Coaches, Players Continue Adjusting to Lighter Camps

Hey, hold on. You can't do that. Not anymore.

When 10 years' worth of labor peace came to the NFL in 2011, so did a massive change in the rules governing practice -- during the season, the offseason and, most especially, in training camps. Lengthy double sessions, the dreaded by players two-a-days, became a shorter session and a walkthrough.

Hitting anywhere outside the games themselves was minimized. Days off during camp were required. Perhaps as worrisome to coaching staffs, not to mention players on the roster bubble, was a significant decrease in teaching time.

Unless the collective bargaining agreement is opened before it expires after the 2020 season, none of that will change. And the complaints will remain.

"Some of the things, that you can't put a player in front of a player in the offseason even with a pad on," Cowboys linebackers coach Matt Eberflus said of one major problem. "That to me is restrictive because you have to use managers and those types of things. The rules are the rules and we abide by the rules. But I think that at times can be a little bit restrictive."

So does Falcons guard Ben Garland, to a degree.

"I think it depends on who you are," the veteran of three NFL seasons said. "If you are a guy who is really young and a free agent and doesn't have a lot of reps, it is really tough for you because it really limits your reps and your experience.

"If you're an older guy, a vet like Alex Mack and Andy Levitre who have played a lot of years and you can just come out here and get these nice, crisp, hard and fast reps, I think it's very beneficial.

"That'd be tough as a rookie free agent to come in here and only get a few snaps to show yourself."

Where coaches would run and rerun plays that didn't look right in the pre-2011 training camps, they now must turn to film study, videos, photos and other teaching methods in many cases. Some of the great strategists of the game, from Pete Carroll in Seattle to John Harbaugh in Baltimore, have become educators at OTAs, minicamps and during the summer.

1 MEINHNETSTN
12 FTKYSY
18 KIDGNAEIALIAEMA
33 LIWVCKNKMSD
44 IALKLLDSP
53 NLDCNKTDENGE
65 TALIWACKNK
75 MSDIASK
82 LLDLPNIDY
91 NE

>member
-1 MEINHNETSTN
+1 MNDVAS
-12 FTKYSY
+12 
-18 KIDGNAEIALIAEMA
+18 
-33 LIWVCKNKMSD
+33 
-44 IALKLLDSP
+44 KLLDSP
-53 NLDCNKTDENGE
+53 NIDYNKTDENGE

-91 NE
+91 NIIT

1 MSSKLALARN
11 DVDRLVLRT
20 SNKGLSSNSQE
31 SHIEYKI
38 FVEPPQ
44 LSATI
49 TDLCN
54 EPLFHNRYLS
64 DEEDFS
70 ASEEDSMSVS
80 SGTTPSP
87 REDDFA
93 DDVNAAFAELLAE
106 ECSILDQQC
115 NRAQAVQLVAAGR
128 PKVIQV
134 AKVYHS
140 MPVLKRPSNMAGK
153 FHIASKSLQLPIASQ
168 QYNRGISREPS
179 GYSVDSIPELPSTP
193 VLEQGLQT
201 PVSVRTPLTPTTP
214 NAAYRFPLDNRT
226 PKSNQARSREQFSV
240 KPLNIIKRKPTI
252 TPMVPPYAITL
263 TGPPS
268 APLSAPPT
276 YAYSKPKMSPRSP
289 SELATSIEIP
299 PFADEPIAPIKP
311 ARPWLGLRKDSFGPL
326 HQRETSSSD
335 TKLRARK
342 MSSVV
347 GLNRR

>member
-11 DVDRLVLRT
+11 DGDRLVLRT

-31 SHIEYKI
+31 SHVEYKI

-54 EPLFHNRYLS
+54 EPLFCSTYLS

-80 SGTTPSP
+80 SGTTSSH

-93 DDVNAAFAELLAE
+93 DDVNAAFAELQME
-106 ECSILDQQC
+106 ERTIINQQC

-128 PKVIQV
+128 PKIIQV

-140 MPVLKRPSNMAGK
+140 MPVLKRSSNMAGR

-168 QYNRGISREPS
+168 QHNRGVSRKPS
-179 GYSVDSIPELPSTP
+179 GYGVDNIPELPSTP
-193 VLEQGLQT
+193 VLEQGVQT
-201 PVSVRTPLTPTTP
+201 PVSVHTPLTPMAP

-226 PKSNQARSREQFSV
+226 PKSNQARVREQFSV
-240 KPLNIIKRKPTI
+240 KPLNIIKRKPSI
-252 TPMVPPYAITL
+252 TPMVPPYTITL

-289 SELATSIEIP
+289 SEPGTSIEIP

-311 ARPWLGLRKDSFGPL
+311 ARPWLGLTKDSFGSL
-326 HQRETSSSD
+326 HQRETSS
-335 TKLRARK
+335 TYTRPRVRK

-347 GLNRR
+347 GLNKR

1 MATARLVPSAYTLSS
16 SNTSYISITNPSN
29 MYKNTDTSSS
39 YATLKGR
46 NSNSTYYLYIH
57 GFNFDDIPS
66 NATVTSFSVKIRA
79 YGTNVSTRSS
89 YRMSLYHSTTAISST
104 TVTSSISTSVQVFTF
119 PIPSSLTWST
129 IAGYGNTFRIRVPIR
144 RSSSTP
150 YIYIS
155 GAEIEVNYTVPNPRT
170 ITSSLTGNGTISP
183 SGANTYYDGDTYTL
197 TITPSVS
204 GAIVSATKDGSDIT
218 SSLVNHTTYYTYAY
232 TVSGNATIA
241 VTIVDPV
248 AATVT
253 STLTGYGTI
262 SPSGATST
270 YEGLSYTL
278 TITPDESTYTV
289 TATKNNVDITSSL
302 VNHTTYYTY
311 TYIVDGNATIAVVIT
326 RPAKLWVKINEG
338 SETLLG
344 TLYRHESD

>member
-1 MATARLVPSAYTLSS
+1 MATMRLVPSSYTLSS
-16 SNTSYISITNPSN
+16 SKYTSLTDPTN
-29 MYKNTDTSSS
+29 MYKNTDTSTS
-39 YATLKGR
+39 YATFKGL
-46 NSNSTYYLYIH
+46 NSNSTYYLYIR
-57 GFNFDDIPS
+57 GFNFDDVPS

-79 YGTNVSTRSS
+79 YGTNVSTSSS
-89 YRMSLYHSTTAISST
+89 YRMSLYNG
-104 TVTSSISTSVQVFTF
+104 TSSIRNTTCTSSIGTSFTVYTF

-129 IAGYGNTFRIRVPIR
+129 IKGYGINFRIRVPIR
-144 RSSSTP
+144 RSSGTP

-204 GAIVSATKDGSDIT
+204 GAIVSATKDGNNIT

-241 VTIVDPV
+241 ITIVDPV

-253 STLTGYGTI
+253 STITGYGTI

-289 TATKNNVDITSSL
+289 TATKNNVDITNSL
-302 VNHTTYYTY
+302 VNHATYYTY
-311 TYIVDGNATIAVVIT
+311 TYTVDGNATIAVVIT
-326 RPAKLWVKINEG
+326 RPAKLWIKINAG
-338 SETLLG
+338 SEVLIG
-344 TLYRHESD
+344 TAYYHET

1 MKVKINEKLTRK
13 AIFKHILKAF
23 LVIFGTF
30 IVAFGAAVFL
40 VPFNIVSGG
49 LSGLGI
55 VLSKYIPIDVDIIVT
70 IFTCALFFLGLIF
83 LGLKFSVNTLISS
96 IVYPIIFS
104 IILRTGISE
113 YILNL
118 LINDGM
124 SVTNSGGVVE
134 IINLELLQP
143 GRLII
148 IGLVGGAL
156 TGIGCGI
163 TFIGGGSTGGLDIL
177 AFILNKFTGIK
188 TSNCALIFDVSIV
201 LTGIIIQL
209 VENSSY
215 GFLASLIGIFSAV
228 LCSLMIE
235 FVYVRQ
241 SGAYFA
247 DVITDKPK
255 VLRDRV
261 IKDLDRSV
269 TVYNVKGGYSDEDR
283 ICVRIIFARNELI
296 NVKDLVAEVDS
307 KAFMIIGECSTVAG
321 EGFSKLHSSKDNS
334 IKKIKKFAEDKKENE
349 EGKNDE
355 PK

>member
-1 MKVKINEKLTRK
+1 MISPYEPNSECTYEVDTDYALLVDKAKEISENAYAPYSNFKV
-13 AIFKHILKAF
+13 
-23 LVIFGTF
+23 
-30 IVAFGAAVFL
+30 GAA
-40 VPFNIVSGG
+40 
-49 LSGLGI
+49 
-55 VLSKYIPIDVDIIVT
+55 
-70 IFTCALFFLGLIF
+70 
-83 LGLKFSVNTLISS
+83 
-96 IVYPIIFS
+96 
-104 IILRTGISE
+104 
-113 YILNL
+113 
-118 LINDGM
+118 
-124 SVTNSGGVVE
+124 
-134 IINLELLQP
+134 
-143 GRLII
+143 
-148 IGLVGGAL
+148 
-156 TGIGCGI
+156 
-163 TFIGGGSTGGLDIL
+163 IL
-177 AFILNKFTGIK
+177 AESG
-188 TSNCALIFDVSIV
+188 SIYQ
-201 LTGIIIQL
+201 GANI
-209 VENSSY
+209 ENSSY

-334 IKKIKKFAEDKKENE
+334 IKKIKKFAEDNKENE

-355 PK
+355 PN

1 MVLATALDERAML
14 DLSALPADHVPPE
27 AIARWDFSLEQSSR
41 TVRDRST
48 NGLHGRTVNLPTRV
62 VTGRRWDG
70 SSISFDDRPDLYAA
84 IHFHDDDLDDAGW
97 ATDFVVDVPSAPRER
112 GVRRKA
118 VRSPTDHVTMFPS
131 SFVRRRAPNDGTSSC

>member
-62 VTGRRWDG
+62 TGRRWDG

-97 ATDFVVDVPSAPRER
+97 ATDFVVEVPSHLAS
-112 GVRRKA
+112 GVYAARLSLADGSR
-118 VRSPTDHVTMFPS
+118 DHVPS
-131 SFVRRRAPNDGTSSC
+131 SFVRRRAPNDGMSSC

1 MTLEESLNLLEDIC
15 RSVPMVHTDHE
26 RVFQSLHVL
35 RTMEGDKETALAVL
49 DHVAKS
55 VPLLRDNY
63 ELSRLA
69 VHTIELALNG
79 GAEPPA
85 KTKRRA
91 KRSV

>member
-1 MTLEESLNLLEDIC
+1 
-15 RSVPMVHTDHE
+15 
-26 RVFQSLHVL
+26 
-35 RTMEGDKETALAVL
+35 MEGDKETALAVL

Having veterans who have been on the same team for a while is a major boost to the coaches. Those players can help the youngsters learn more quickly, from the basics to the nuances.

Of course, with free agency and monster contracts such an overriding factor in today's NFL, that stability is exceedingly difficult to maintain. Plus, assistant coaches tend to move around.

"It is huge," Giants defensive coordinator Steve Spagnuolo explains about the importance of continuity. "I mean look, there have been times where I have had this position and the staff has changed one or two spots, and you do spend some time teaching the coaches exactly what you want if they haven't been in your system. We try to do a very good job of it, the communication to me to the coaches, to the players, has to be exact or else it doesn't come out right.

"I mean every once in a while I say to the guys, `Look, we are in graduate school now. We are there, so we are going to put in something a little bit more complex.' And that was the graduate thing last year. We built on it and I think it helped the guys to do it that way rather than to throw it all on them."

Is everyone in graduate school?